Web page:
I know how meaningful returning these remains is for the families involved since I, along with Bill Richardson and Anthony Principi, brought back the last set of remains in 2007. Yet this sounds far from a done deal — even though Trump is already boasting that it has happened. The holdup, I would imagine, is that North Korea wants the United States to pay the expenses for the excavation of the remains, which, in reality, have been ready to be sent for many years. The money extorted this way can amount to hundreds of thousands, if not millions, of dollars paid directly to the Korean People’s Army.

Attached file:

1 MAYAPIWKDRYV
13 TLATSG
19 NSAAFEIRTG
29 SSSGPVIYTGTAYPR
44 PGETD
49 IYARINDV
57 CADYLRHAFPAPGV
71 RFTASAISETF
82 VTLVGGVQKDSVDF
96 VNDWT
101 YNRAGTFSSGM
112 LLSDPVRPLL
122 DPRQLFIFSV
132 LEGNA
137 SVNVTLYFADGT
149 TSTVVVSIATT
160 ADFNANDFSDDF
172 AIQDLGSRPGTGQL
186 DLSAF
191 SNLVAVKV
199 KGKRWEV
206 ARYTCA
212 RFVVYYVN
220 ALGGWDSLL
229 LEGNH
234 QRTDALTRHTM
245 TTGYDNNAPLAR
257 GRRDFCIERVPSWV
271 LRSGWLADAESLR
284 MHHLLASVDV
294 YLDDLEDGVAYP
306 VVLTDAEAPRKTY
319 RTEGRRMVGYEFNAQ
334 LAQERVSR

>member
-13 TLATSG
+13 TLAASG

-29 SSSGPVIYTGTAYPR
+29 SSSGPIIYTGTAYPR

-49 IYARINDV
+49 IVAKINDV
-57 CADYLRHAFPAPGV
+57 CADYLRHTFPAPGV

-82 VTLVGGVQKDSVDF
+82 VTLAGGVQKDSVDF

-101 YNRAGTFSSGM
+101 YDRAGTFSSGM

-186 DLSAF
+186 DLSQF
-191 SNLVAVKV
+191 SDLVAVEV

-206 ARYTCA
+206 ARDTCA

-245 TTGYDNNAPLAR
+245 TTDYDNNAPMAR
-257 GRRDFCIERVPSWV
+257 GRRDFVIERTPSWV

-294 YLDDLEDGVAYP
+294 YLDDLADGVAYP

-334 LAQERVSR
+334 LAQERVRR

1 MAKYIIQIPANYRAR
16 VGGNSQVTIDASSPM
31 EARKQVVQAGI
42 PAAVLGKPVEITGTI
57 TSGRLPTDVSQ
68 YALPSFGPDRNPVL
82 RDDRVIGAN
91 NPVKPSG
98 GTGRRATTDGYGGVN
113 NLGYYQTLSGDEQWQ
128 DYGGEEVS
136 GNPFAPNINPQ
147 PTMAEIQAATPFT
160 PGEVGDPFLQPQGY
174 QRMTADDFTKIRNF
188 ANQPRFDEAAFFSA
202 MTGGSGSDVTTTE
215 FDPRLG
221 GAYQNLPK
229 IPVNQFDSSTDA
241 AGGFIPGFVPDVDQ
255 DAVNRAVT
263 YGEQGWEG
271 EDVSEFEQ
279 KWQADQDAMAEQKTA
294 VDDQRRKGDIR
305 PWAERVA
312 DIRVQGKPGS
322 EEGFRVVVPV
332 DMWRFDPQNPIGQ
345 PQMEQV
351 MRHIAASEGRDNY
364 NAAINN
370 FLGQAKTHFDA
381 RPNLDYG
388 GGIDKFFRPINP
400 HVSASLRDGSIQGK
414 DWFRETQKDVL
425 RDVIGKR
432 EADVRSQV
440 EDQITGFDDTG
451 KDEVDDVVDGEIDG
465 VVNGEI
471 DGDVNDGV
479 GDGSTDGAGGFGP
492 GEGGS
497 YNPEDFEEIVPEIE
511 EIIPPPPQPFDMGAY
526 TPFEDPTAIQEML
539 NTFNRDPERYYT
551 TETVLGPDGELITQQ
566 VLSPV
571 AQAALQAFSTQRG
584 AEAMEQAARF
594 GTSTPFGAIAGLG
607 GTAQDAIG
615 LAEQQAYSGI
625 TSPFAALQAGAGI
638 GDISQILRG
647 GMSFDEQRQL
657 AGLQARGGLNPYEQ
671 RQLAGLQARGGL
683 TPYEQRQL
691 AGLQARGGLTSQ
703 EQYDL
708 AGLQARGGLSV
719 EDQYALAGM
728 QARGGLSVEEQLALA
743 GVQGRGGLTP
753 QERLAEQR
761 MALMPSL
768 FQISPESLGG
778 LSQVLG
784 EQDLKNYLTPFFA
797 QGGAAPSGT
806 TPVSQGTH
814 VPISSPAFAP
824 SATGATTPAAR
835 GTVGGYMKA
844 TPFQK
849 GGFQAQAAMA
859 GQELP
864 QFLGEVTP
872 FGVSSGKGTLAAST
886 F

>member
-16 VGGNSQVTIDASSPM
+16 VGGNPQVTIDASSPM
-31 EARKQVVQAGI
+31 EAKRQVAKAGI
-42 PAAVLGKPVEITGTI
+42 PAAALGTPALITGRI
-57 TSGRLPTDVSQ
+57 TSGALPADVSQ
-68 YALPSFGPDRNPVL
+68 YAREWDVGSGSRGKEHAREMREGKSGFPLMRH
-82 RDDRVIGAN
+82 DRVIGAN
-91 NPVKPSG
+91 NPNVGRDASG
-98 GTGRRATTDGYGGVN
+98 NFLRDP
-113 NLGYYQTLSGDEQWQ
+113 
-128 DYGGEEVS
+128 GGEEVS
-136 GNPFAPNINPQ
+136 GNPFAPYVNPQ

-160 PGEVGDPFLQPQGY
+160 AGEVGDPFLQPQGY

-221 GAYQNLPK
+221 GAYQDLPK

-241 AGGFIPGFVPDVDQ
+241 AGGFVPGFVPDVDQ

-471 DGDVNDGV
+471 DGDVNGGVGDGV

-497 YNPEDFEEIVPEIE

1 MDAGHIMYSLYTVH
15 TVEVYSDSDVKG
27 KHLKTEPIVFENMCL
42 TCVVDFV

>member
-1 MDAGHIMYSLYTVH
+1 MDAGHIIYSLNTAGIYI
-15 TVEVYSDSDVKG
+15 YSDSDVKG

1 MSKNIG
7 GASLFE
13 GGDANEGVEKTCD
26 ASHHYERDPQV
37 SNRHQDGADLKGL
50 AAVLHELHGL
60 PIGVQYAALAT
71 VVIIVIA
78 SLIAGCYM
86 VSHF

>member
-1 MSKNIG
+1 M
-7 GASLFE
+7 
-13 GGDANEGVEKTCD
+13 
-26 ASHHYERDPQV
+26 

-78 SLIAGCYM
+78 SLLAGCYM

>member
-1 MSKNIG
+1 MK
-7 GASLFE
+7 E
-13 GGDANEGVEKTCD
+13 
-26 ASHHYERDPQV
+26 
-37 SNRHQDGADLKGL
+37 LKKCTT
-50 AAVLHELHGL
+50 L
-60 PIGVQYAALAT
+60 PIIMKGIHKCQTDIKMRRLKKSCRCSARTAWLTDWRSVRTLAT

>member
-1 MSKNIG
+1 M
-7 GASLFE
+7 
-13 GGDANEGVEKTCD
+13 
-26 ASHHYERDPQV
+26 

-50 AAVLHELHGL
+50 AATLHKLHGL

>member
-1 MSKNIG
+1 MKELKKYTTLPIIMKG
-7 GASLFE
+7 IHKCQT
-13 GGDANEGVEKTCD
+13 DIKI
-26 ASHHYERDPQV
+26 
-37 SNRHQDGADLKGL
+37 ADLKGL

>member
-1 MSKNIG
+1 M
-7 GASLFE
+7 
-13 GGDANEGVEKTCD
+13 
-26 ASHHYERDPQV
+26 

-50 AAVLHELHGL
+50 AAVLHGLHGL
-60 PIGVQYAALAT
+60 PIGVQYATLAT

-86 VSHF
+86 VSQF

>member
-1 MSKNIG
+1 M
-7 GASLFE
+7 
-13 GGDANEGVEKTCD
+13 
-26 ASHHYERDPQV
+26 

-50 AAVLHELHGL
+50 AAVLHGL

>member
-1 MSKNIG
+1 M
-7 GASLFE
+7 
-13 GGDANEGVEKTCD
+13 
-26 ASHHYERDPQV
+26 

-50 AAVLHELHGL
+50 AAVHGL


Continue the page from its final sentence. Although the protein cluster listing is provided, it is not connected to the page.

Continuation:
Pompeo also stated that progress was made on talks to decommission a missile engine test site — but there’s no conclusive deliverable here. And, again, Trump has claimed that this has already happened. Moreover, there are rumors that the site under discussion is an obsolete one used for liquid-propellant engines while the North has moved on to advanced solid-propellant engines. Liquid fuel corrodes and has to be gassed up before a launch, rendering it more vulnerable to strikes; solid fuel has neither of these problems.

By boasting about policy successes that have not yet happened, the president not only risks embarrassing himself but also puts undue pressure on his point person. This invariably gives leverage to the North Koreans, as well as to the Chinese should we need to call on them for help. It also runs the risk of settling for less at the bargaining table than originally sought.